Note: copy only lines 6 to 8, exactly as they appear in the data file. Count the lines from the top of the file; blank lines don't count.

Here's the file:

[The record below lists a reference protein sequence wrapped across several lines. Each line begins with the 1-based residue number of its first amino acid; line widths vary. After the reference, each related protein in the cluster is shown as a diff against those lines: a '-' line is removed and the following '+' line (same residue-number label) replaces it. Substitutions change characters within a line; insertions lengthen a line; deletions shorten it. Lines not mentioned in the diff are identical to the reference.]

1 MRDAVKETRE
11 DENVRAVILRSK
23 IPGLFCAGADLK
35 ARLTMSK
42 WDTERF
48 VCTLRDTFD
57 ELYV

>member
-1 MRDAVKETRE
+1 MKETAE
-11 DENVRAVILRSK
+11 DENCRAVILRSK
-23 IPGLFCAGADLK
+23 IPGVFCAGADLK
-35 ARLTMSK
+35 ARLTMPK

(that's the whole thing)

42 WDTERF
48 VCTLRDTFD
57 ELYV